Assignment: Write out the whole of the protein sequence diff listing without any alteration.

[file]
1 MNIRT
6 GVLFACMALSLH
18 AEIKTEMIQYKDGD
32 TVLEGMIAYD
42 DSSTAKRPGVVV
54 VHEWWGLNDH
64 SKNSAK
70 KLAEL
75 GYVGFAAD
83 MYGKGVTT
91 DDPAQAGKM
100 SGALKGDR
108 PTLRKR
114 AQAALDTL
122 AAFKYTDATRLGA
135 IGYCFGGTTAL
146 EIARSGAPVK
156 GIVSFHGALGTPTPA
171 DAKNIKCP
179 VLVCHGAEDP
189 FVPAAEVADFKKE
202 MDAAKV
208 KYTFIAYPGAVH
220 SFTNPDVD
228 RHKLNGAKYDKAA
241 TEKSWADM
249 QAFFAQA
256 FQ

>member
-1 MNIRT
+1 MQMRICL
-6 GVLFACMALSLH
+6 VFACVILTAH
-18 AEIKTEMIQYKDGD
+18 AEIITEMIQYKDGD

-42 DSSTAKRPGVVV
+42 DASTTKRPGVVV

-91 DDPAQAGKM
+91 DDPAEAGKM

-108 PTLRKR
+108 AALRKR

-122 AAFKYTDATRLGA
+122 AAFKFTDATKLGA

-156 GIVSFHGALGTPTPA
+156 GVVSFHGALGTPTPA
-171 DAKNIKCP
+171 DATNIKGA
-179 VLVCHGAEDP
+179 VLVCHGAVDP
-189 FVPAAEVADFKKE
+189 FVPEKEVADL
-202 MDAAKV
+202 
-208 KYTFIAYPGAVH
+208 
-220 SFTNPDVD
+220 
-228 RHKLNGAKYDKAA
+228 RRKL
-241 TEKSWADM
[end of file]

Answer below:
1 MNIRT
6 GVLFACMALSLH
18 AEIKTEMIQYKDGD
32 TVLEGMIAYD
42 DSSTAKRPGVVV
54 VHEWWGLNDH
64 SKNSAK
70 KLAEL
75 GYVGFAAD
83 MYGKGVTT
91 DDPAQAGKM
100 SGALKGDR
108 PTLRKR
114 AQAALDTL
122 AAFKYTDATRLGA
135 IGYCFGGTTAL
146 EIARSGAPVK
156 GIVSFHGALGTPTPA
171 DAKNIKCP
179 VLVCHGAEDP
189 FVPAAEVADFKKE
202 MDAAKV
208 KYTFIAYPGAVH
220 SFTNPDVD
228 RHKLNGAKYDKAA
241 TEKSWADM
249 QAFFAQA
256 FQ

>member
-1 MNIRT
+1 MQMRICL
-6 GVLFACMALSLH
+6 VFACVILTAH
-18 AEIKTEMIQYKDGD
+18 AEIITEMIQYKDGD

-42 DSSTAKRPGVVV
+42 DASTTKRPGVVV

-91 DDPAQAGKM
+91 DDPAEAGKM

-108 PTLRKR
+108 AALRKR

-122 AAFKYTDATRLGA
+122 AAFKFTDATKLGA

-156 GIVSFHGALGTPTPA
+156 GVVSFHGALGTPTPA
-171 DAKNIKCP
+171 DATNIKGA
-179 VLVCHGAEDP
+179 VLVCHGAVDP
-189 FVPAAEVADFKKE
+189 FVPEKEVADL
-202 MDAAKV
+202 
-208 KYTFIAYPGAVH
+208 
-220 SFTNPDVD
+220 
-228 RHKLNGAKYDKAA
+228 RRKL
-241 TEKSWADM